BBC ‘TO SCRAP MEETINGS CULTURE’: Anita Singh (£ Telegraph 14/9) said that new director general Tim Davie had decreed that most internal meetings were a waste of time and that the ‘meetings culture’ – satirised in the BBC programme W1A – must end as part of a larger ‘unrelenting’ drive to make efficiencies and scrap unnecessary layers of bureaucracy.  Ms Singh said the measures would be outlined in the latest BBC annual report, due to be published on 15/9.  She said that the report would also outline that the gender split between pay levels among high corporation earners  – now at 55:45 in favour of men, had improved from 75:25 in 2017.  Other measures included a warning to staff about the need to be more circumspect in the use of social media and open about outside interests.



BBC ‘PUT WOKE TO BED’: Faith Ridler (Mail on Sunday 13/9) reported that Land of Hope and Glory and Rule Britannia had been sung last night at the last night of the proms following the ‘furious backlash’ over the lyrics being pulled due to ‘imperialistic ties’. She added the performance had been by a reduced orchestra of 65, against the normal 300, and without an audience, with the choir positioned in the stalls to ensure social distancing.


MAITLIS ‘CHUCKS ROTTEN EGGS’ AT FORMER BREXIT MEP:  Craig Byers (Is The BBC Biased? 12/9), noting that Emily Maitlis was back presenting BBC2 Newsnight after a fortnight’s break – during which new director general Tim Davie had announced a renewed drive towards impartiality – argued that, in presenting an item about UK-EU Brexit negotiations, she had made not ‘the faintest attempt at even-handedness’.  Craig explained:

‘When I saw that she was going to conduct a joint interview between a pro-EU, ex-Conservative opponent of Boris Johnson (David Gauke) and a former Brexit Party MEP (Ben Habib) I metaphorically rubbed my hands in anticipation.

‘What better test could there be? Would she be even-handed, put appropriate devil’s advocate questions from different positions, etc? My old interruptions test probably tells you all you need to know. She interrupted Ben Habib 11 times and David Gauke only once – and the one interruption of David Gauke was only so that she could get right back to bullying Ben Habib.

‘She didn’t even make the faintest attempt at even-handedness. The two points she put to David Gauke were ones entirely in line with his own point of view. They helped him. (Hope he properly thanked her, maybe with flowers, later). Every one of her points to Ben Habib, in contrast, was a hostile one, contradicting him and challenging him, and doing from a position of disdain and moral superiority.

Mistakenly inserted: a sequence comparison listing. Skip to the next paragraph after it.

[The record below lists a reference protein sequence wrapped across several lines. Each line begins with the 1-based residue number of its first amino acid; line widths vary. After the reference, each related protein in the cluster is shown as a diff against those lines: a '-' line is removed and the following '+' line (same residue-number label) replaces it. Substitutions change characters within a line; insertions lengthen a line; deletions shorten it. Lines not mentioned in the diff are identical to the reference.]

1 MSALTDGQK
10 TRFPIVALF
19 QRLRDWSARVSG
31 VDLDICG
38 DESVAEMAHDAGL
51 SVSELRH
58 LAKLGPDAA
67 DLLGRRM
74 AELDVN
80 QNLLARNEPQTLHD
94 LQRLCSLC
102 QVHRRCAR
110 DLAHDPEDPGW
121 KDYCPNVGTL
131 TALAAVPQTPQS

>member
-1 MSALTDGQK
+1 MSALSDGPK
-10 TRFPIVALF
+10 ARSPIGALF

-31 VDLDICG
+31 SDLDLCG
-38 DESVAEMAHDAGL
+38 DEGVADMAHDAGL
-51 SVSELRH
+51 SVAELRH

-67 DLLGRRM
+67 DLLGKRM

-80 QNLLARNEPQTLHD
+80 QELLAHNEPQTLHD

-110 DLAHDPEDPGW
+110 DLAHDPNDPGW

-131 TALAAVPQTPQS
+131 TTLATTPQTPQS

‘To put it only slightly fancifully, David Gauke was obviously there to be egged on, and Ben Habib was even more obviously there to be placed in the stocks and have rotten eggs chucked at him.’


SNP ATTACKS BBC DECISION TO AXE DAILY NEWS CONFERENCE COVERAGE: Daniel Sanderson (£ Telegraph 12/9) said the BBC was facing a ‘major backlash’ from Scottish nationalists after it had decided that it would no longer routinely broadcast SNP first minister Nicola Sturgeon’s daily press conferences, which had been started at the beginning of the pandemic lockdown.  He reported that the Scottish National Party believed the broadcasts on BBC1 in Scotland provided essential information about risks, whereas political opponents had compared her performances to party political broadcasts pushing the SNP perspective. Mr Sanderson added that future conferences would be covered on news merit rather than automatically.

BBC ‘REACHES NEAR EQUALITY IN MALE-FEMALE PAY RATES’: Hana Carter (Sun 12/9) said that figures on pay released by the BBC suggested that pay for women working at the corporation had moved closer to equality, with 45 per cent of those earning more than £150,000 now being females, compared with 25 per cent four year ago. Ms Carter claimed that highly-paid male stars had taken pay cuts while ‘some women had reaped higher rewards’. She suggested that one of these was news presenter Fiona Bruce, whose pay was likely to be around £400,000 a year after she took over presenting BBC1 Question Time as well as her other roles.


ANDREW NEIL ‘CONSIDERING HIGHER PROFILE BBC ROLE’: Robert Mendick (£ Telegraph 10/9) claimed that former Sunday Times editor Andrew Neil had been offered a ‘higher profile than  he had before he was taken off air’ by new director general Tim Davie, and that Mr Neil ‘regarded as one of the most forensic political interviewers on television’ was believed to be considering roles on BBC1 and BBC2 as part of an overhaul of the corporation’.     Mr Mendick noted that Mr Neil’s former BBC programme had been taken off air in March and then formally axed during the summer as part of budget cuts.

‘ALLEGRA STRATTON FAVOURITE FOR DOWNING STREET  HOT SEAT ‘: Jack Maidment (Mail online 10/9) said that former BBC journalist Allegra Stratton, who was currently director of communications for chancellor Rishi Sunak, was believed to be the frontrunner in a selection process to choose who would front  new daily White House-style press briefings about government policy from Downing Street. Mr Maidment said that prime minister Boris Johnson was believed to be impressed by Ms Stratton’s work for Mr Sunak, although she had not formally applied form the new post.  He added that Downing Street had insisted there would be a ‘full and proper’ selection process for the £100,000+-a-year post.